THE county council may already have named a roundabout after him but plans are now afoot to immortalise Limerick’s greatest ever sportsman in his native place of Castleconnell.
Ahane GAA has lodged plans to erect a bronze statue to Mick Mackey on Castle Street.
Many believe the sculpture of the hurler and rugby player outside the AIB on Limerick’s O’Connell Street to be Mick Mackey and Tom Clifford but Ahane GAA chairman Turlough Herbert understands the piece to be “generic in nature”. Certainly the hurler bears little physical resemblance to the Castleconnell giant who won three All-Ireland championships and is regarded as one of the game’s all-time greats.
As well as the roundabout, Ahane GAA play at Mackey Park and Limerick GAA has named the Mackey Stand in honour of its greatest ever hurler.
A commemorative committee is now working with Ahane GAA on a statue to be erected on a stone plinth in the heart of Castleconnell village and they have already identified a sculptor to cast Mackey in bronze should the project get the go-ahead from the planners.
“Mick Mackey was born in 1912 so the project really emerged from the fact that the centenary of his birth was last year. We have unveiled a plaque in his memory but it was decided it would be appropriate to do something more. We see this as a contribution from the club to the village of Castleconnell where Mick Mackey was born and raised. And really he is the most famous personality that springs to mind when you think of Castleconnell,” explained Mr Herbert. He hoped the project would have social, cultural and economic benefits for the village.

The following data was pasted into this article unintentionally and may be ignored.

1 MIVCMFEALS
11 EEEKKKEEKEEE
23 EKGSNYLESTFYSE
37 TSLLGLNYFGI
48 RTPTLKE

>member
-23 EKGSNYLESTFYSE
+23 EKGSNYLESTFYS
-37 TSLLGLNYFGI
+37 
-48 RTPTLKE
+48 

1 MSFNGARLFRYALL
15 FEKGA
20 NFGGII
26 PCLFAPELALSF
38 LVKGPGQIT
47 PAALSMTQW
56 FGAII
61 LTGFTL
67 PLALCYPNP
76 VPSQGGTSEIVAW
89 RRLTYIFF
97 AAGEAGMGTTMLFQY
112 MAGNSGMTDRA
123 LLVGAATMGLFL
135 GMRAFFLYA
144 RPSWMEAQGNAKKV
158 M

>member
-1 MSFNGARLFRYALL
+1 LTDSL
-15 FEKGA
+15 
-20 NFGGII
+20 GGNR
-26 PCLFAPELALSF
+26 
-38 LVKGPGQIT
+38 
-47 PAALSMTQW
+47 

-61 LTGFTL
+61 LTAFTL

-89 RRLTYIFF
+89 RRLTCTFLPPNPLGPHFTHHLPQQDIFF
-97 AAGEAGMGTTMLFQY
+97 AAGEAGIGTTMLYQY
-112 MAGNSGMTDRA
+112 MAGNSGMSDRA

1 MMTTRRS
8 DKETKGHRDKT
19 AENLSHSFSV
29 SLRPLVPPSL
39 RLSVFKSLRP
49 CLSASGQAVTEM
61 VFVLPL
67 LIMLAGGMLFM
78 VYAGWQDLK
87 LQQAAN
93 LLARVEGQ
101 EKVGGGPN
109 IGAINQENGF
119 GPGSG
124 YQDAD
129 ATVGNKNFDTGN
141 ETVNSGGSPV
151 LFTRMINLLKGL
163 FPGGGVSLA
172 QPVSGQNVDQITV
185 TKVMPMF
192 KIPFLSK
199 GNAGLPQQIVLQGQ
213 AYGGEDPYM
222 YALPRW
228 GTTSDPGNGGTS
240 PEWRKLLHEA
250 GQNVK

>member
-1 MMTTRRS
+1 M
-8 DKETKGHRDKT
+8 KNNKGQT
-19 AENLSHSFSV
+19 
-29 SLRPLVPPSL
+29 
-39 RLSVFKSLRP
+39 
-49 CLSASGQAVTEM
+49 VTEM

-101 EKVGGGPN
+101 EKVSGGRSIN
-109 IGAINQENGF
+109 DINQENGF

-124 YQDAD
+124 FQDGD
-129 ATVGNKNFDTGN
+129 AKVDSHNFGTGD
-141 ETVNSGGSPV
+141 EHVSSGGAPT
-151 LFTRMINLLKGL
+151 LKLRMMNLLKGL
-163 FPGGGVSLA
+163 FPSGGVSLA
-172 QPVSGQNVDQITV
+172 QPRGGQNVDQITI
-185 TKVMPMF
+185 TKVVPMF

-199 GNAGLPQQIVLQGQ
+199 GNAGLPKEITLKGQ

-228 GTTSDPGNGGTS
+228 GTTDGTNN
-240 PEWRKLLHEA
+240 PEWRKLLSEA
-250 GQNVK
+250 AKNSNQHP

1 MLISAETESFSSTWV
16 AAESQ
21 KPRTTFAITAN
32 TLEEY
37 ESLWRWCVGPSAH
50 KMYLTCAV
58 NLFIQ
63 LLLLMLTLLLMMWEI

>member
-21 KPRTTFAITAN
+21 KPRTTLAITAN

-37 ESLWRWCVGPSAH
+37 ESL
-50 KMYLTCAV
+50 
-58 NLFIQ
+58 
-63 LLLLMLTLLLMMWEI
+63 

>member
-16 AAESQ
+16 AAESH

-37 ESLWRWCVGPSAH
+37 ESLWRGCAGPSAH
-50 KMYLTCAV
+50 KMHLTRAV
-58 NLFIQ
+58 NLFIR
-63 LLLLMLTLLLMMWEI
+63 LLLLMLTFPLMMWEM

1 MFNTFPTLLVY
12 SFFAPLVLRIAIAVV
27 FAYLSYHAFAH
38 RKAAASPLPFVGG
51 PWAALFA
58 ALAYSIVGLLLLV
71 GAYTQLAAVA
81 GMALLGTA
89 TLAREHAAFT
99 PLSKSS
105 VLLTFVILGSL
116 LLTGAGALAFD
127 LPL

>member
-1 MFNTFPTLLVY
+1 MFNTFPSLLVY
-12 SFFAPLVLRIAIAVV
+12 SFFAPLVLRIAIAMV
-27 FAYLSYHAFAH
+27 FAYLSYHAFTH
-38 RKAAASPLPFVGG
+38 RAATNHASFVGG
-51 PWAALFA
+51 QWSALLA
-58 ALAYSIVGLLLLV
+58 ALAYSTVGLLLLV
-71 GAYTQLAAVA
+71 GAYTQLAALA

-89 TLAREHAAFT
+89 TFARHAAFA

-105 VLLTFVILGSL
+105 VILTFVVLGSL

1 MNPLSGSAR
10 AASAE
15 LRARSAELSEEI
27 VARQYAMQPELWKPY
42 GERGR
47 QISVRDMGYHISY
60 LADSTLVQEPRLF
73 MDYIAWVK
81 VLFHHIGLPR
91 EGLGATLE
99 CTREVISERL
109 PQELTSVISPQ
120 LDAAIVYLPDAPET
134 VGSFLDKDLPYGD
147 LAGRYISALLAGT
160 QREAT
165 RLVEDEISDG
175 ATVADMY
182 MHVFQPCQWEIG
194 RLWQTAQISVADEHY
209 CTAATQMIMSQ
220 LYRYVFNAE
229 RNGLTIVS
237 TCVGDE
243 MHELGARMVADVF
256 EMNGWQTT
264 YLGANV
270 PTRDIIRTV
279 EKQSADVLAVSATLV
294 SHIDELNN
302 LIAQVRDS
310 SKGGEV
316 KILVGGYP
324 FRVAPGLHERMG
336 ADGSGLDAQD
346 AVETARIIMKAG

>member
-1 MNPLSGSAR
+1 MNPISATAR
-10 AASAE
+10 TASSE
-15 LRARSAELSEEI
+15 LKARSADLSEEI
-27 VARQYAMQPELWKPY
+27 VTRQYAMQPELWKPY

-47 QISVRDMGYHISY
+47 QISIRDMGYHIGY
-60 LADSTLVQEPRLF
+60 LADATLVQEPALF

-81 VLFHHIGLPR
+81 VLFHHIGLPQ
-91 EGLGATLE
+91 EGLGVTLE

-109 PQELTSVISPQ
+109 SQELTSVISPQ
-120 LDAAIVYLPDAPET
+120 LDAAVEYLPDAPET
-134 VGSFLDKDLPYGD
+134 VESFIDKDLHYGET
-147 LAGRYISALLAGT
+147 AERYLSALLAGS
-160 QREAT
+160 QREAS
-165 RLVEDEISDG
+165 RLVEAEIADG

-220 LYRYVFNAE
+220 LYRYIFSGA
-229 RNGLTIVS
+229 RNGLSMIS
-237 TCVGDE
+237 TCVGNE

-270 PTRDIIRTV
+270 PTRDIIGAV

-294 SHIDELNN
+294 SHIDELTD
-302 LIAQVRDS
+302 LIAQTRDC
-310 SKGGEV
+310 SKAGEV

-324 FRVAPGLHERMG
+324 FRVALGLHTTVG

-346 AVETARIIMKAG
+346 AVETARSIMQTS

A statue of Jackie Power already stands in Annacotty and he was one of many greats to line out alongside Mick Mackey for club and county.
“A lot of people hold the opinion that Mick Mackey was only one of a great team that was there at the time and I would acknowledge that,” Mr Herbert said.
“Not only was there Mick’s brother John and Jackie Power but players like Timmy Ryan, Paddy Scanlon and Paddy Kelly among others who were outstanding players.”
“But Mick Mackey was also a hugely charismatic figure who hurled with a smile on his face. The Mackeys were tough people in the best sense of the word. The harder it got, the more they liked it and the world as we know it today simply doesn’t produce people like that any more.”
Christy Ring, Mr Herbert noted, had two statues – one in Cork Airport and one in Cloyne – erected in his honour as well as a stadium named after him. It was therefore fitting that Mackey should be commemorated in his birthplace.
Mr Herbert said that no less an authority than Micheal O’Hehir had “stated that in his opinion Mick Mackey was the best player he had ever seen”.
A decision on the planning application is due to be made by Limerick County Council next week. Should it get the go-ahead, it is intended to invite members of the Mackey family to the unveiling.